Pay attention to the 3, 5 and 10 year dividend yield average (If you have access to the data) in order to make sure the stock has paid above your desired yield for consistency.

While there are more than 10 stocks that show up in each of the filters, I am going with 10 holdings form the TSX and 10 from the NYSE or NASDAQ. Those represent my core dividend payers but they do not have to be the only stocks.

The filter in the page is fixed but I found a couple of stocks outside with a lower Chowder Score that still attracted me. In the end, it’s not the individual stock’s ability to keep up with inflation that is important but the overall portfolio dividend growth.

Canadian Retirement Stocks

Based on the Dividend Snapshot Screener, I came up with the list below that matches my criteria. Nothing surprising if you are familiar with the Canadian stock market. Perhaps you already own them all.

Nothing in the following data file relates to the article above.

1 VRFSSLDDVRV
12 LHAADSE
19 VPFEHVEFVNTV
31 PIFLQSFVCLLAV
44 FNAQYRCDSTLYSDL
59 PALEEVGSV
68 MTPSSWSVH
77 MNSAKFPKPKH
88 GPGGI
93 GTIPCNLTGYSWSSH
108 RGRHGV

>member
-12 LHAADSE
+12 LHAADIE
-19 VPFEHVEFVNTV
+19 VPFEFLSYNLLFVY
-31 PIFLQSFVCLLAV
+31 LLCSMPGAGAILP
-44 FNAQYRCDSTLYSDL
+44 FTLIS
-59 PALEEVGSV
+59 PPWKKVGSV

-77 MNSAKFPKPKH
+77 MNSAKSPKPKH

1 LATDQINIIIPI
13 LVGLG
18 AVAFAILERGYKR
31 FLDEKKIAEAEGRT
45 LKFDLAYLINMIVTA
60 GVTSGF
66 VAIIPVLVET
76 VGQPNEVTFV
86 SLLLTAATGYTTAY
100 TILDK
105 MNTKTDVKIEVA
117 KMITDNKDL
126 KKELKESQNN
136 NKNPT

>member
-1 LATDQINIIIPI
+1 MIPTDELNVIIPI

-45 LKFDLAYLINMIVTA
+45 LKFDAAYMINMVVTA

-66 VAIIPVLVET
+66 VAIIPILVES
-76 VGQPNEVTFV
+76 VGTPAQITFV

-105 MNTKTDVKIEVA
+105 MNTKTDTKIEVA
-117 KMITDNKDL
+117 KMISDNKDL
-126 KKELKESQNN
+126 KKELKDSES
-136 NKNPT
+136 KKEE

Enbridge and TC Energy still meet the requirements but there is pressure from an oil consumption and environment perspective. You could decide to have none, one or both. One option is to swap with life insurance stocks.

There are ten stocks. All solid blue chip stocks from a Canadian perspective and if you were to have $50K in each, that would be worth $500,000 with an income greater than $22,000.

One note in this update to the portfolio is that Alimentation Couche-Tard is present with a low yield but Canoe EIT Income Fund is added to offset it. Both together should provide some good balance.

There are other names you can add, but I consider those to be core stocks for a Canadian retirement portfolio. Feel free to swap a bank or a telecom, both industries are pretty much an oligopoly and will have some protection by the Canadian government for the foreseeable future.

You get an approximate dividend growth of 4% which means you could still have a lower-yield stock like CNR or CP if you want. However, I intend to reduce my high-growth dividend stocks once I live from the income of my portfolio.

US Retirement Stocks